The victory of a Tunisian Islamist party in the elections of October 2011 seems a paradox for a country long considered the most secular in the Arab world and raises questions about the nature and limited reach of secularist policies imposed by the state since independence. Drawing on a definition of secularism as a process of defining, managing, and intervening in religious life by the state, this paper identifies how under Habib Bourguiba and Zine al-Abidine Ben Ali the state sought to subordinate religion and to claim the sole right to interpret Islam for the public in an effort to win the monopoly over religious symbolism and, with it, political control. Both Bourguiba and Ben Ali relied on Islamic references for legitimacy, though this recourse to religion evolved to face changing contexts, and both sought to define Islam on their own terms. Bourguiba sought to place himself personally at the summit of power, while under Ben Ali the regime forged an authoritarian consensus of security, unity, and ‘tolerance’. In both cases the state politicised Islam but failed to maintain a monopoly over religious symbolism, facing repeated religious challenges to its political authority.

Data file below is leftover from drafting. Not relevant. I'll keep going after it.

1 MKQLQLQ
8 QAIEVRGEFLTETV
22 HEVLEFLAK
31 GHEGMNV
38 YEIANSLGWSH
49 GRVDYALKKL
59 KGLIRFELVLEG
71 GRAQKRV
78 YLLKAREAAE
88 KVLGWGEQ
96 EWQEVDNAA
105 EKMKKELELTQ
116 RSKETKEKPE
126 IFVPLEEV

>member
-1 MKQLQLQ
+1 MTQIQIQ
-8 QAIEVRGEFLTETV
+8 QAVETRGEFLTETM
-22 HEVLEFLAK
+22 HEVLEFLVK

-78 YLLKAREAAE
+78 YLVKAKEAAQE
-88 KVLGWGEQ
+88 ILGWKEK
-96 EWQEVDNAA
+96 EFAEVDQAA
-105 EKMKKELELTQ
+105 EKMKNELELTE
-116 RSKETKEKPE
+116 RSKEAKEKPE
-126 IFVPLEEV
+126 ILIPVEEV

McCarthy, R. (2014). Re-thinking Secularism in Post-Independence Tunisia. The Journal of North African Studies, 19(5), 733-750. https://doi.org/10.1080/13629387.2014.917585